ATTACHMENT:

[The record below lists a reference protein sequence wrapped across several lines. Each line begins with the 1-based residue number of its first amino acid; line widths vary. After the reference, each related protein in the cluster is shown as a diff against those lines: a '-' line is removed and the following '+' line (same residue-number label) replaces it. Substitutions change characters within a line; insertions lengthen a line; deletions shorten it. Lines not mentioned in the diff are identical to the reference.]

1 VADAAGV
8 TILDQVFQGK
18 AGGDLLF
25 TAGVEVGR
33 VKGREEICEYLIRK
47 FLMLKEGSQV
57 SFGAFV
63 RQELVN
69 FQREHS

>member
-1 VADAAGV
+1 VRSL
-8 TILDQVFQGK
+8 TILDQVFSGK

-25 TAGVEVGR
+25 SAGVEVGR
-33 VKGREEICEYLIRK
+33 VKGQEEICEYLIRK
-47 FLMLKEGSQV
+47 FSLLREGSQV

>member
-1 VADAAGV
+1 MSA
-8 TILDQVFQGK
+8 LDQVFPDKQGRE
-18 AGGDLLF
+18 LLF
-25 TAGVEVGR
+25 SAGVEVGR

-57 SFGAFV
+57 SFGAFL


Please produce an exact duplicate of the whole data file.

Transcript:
[The record below lists a reference protein sequence wrapped across several lines. Each line begins with the 1-based residue number of its first amino acid; line widths vary. After the reference, each related protein in the cluster is shown as a diff against those lines: a '-' line is removed and the following '+' line (same residue-number label) replaces it. Substitutions change characters within a line; insertions lengthen a line; deletions shorten it. Lines not mentioned in the diff are identical to the reference.]

1 VADAAGV
8 TILDQVFQGK
18 AGGDLLF
25 TAGVEVGR
33 VKGREEICEYLIRK
47 FLMLKEGSQV
57 SFGAFV
63 RQELVN
69 FQREHS

>member
-1 VADAAGV
+1 VRSL
-8 TILDQVFQGK
+8 TILDQVFSGK

-25 TAGVEVGR
+25 SAGVEVGR
-33 VKGREEICEYLIRK
+33 VKGQEEICEYLIRK
-47 FLMLKEGSQV
+47 FSLLREGSQV

>member
-1 VADAAGV
+1 MSA
-8 TILDQVFQGK
+8 LDQVFPDKQGRE
-18 AGGDLLF
+18 LLF
-25 TAGVEVGR
+25 SAGVEVGR

-57 SFGAFV
+57 SFGAFL